A long, long time ago, just as the internet bubble was really getting going, many pundits were talking about “internet time” to describe the radical time compression brought about by the web. Software release cycles were suddenly occurring over periods of just a few months rather than years, and technology platforms were similarly revving over just a few years whereas previously it had literally taken decades for enterprise IT to make any major changes in how they built software.

If internet time was fast, what are we to make of “mobile time”? The big bang of mobile time, the release of the first iPhone, was just four years ago. Enterprises certainly needed to move quickly to keep up with internet time, but at roughly the same four-year mark, most enterprises were doing little more than creating static websites. There has been no comparable gestation period for mobile development since Apple was nice enough to skip over infancy and adolescence and give birth on day one to fully formed, mature applications employing radically new user interfaces.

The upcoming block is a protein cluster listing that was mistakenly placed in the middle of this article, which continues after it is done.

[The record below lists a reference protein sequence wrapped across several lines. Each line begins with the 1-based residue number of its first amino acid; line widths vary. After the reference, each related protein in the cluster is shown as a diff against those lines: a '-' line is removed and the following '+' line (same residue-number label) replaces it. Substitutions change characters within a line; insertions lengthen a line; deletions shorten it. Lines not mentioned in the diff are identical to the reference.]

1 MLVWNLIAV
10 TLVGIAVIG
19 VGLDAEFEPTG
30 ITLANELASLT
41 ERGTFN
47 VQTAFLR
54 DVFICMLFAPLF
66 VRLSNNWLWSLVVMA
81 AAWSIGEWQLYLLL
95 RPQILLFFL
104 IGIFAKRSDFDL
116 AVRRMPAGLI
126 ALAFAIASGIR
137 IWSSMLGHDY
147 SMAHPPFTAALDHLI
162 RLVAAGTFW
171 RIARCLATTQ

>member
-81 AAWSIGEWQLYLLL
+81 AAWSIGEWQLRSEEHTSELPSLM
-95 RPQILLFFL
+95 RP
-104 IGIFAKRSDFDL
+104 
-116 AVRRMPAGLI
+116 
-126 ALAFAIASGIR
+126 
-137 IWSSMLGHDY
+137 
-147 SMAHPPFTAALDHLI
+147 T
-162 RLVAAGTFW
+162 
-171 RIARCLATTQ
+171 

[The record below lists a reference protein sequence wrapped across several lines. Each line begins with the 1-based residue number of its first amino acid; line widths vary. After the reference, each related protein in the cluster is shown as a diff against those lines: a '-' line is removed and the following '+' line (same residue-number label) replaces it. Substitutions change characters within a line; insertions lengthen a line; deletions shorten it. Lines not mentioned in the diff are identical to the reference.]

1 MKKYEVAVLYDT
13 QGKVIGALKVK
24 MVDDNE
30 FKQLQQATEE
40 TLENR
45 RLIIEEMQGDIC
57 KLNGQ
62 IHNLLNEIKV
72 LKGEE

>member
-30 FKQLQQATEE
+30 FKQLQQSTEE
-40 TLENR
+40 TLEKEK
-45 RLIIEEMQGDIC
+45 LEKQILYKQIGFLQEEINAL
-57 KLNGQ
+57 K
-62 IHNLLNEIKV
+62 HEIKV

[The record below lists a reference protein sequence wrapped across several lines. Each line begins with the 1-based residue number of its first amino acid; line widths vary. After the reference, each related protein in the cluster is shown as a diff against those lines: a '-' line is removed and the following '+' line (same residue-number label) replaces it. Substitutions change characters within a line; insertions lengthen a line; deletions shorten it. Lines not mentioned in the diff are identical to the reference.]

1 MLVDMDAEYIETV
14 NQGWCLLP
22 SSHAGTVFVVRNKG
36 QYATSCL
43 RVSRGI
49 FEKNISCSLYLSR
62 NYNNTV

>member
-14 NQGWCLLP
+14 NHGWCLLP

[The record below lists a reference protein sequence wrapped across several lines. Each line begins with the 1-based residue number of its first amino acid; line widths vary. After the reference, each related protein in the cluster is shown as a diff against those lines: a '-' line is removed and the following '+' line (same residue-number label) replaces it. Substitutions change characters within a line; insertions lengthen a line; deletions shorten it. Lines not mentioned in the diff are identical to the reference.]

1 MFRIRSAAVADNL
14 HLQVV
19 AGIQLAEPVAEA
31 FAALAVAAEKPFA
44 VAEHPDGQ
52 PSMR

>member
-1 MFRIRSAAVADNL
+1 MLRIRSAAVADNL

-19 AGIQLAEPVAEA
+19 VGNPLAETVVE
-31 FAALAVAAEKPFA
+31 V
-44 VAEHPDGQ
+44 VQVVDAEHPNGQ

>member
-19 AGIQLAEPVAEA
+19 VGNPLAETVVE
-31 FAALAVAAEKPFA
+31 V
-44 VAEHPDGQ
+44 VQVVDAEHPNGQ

While iPhone applications have been pretty “magical” since day one, enterprise-class tool support for iOS app development has been quite a bit slower in coming. It’s hard to find many enterprise developers having anything nice to say about Apple’s Xcode IDE, which is currently the only serious game in town for developing iOS apps. Try the Google search Xcode +”piece of crap” and you’ll be treated to more than 40,000 results. There are of course many similar but more colorful searches you can try.